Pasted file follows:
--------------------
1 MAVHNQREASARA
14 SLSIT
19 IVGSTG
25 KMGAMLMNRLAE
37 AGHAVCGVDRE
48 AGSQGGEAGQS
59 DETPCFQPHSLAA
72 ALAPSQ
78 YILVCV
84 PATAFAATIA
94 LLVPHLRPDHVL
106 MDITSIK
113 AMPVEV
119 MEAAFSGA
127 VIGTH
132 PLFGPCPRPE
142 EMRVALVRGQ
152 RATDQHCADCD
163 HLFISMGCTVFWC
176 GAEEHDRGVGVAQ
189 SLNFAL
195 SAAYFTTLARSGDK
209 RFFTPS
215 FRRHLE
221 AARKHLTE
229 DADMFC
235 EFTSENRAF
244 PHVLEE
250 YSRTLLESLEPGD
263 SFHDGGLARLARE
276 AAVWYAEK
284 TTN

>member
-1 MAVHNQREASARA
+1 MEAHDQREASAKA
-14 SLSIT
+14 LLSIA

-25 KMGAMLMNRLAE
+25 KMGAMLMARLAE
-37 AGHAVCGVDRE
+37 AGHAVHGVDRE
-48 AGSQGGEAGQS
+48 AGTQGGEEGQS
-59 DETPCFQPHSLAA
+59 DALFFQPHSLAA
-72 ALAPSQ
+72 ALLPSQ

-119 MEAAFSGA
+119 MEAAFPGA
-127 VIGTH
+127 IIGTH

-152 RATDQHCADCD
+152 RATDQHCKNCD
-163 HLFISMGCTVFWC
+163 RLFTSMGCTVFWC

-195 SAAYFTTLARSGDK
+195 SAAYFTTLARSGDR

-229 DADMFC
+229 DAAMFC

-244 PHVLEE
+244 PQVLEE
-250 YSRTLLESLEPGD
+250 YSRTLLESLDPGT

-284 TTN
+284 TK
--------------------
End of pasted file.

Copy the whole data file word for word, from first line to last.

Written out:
1 MAVHNQREASARA
14 SLSIT
19 IVGSTG
25 KMGAMLMNRLAE
37 AGHAVCGVDRE
48 AGSQGGEAGQS
59 DETPCFQPHSLAA
72 ALAPSQ
78 YILVCV
84 PATAFAATIA
94 LLVPHLRPDHVL
106 MDITSIK
113 AMPVEV
119 MEAAFSGA
127 VIGTH
132 PLFGPCPRPE
142 EMRVALVRGQ
152 RATDQHCADCD
163 HLFISMGCTVFWC
176 GAEEHDRGVGVAQ
189 SLNFAL
195 SAAYFTTLARSGDK
209 RFFTPS
215 FRRHLE
221 AARKHLTE
229 DADMFC
235 EFTSENRAF
244 PHVLEE
250 YSRTLLESLEPGD
263 SFHDGGLARLARE
276 AAVWYAEK
284 TTN

>member
-1 MAVHNQREASARA
+1 MEAHDQREASAKA
-14 SLSIT
+14 LLSIA

-25 KMGAMLMNRLAE
+25 KMGAMLMARLAE
-37 AGHAVCGVDRE
+37 AGHAVHGVDRE
-48 AGSQGGEAGQS
+48 AGTQGGEEGQS
-59 DETPCFQPHSLAA
+59 DALFFQPHSLAA
-72 ALAPSQ
+72 ALLPSQ

-119 MEAAFSGA
+119 MEAAFPGA
-127 VIGTH
+127 IIGTH

-152 RATDQHCADCD
+152 RATDQHCKNCD
-163 HLFISMGCTVFWC
+163 RLFTSMGCTVFWC

-195 SAAYFTTLARSGDK
+195 SAAYFTTLARSGDR

-229 DADMFC
+229 DAAMFC

-244 PHVLEE
+244 PQVLEE
-250 YSRTLLESLEPGD
+250 YSRTLLESLDPGT

-284 TTN
+284 TK